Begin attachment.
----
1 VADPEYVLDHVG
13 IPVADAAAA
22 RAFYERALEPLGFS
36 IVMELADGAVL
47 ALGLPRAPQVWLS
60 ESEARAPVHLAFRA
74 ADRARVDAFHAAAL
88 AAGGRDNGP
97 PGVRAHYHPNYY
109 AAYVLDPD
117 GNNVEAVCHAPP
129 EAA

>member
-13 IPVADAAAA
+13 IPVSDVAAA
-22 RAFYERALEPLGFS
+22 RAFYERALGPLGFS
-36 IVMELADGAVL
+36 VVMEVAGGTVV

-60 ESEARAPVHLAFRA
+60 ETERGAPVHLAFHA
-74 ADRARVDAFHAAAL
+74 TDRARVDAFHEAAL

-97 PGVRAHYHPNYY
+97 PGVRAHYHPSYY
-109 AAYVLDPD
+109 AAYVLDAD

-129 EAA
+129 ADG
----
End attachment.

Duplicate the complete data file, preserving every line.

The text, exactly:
1 VADPEYVLDHVG
13 IPVADAAAA
22 RAFYERALEPLGFS
36 IVMELADGAVL
47 ALGLPRAPQVWLS
60 ESEARAPVHLAFRA
74 ADRARVDAFHAAAL
88 AAGGRDNGP
97 PGVRAHYHPNYY
109 AAYVLDPD
117 GNNVEAVCHAPP
129 EAA

>member
-13 IPVADAAAA
+13 IPVSDVAAA
-22 RAFYERALEPLGFS
+22 RAFYERALGPLGFS
-36 IVMELADGAVL
+36 VVMEVAGGTVV

-60 ESEARAPVHLAFRA
+60 ETERGAPVHLAFHA
-74 ADRARVDAFHAAAL
+74 TDRARVDAFHEAAL

-97 PGVRAHYHPNYY
+97 PGVRAHYHPSYY
-109 AAYVLDPD
+109 AAYVLDAD

-129 EAA
+129 ADG